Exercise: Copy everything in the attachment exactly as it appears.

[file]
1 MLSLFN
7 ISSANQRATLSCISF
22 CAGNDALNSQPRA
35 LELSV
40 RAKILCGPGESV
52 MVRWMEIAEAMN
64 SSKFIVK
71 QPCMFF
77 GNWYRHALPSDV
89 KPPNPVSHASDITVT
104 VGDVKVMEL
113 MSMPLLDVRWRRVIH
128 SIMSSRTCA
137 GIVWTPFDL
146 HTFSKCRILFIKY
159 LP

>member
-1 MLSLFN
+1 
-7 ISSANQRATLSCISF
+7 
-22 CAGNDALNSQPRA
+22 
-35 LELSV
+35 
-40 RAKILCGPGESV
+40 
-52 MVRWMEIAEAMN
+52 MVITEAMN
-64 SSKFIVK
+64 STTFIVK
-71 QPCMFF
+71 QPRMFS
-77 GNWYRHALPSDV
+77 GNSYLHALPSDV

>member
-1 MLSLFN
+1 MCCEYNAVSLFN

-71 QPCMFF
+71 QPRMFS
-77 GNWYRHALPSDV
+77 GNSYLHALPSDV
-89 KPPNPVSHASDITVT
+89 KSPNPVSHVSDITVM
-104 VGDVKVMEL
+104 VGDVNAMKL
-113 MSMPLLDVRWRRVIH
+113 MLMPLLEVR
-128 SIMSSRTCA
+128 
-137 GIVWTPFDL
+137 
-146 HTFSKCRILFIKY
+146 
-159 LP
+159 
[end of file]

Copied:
1 MLSLFN
7 ISSANQRATLSCISF
22 CAGNDALNSQPRA
35 LELSV
40 RAKILCGPGESV
52 MVRWMEIAEAMN
64 SSKFIVK
71 QPCMFF
77 GNWYRHALPSDV
89 KPPNPVSHASDITVT
104 VGDVKVMEL
113 MSMPLLDVRWRRVIH
128 SIMSSRTCA
137 GIVWTPFDL
146 HTFSKCRILFIKY
159 LP

>member
-1 MLSLFN
+1 
-7 ISSANQRATLSCISF
+7 
-22 CAGNDALNSQPRA
+22 
-35 LELSV
+35 
-40 RAKILCGPGESV
+40 
-52 MVRWMEIAEAMN
+52 MVITEAMN
-64 SSKFIVK
+64 STTFIVK
-71 QPCMFF
+71 QPRMFS
-77 GNWYRHALPSDV
+77 GNSYLHALPSDV

>member
-1 MLSLFN
+1 MCCEYNAVSLFN

-71 QPCMFF
+71 QPRMFS
-77 GNWYRHALPSDV
+77 GNSYLHALPSDV
-89 KPPNPVSHASDITVT
+89 KSPNPVSHVSDITVM
-104 VGDVKVMEL
+104 VGDVNAMKL
-113 MSMPLLDVRWRRVIH
+113 MLMPLLEVR
-128 SIMSSRTCA
+128 
-137 GIVWTPFDL
+137 
-146 HTFSKCRILFIKY
+146 
-159 LP
+159 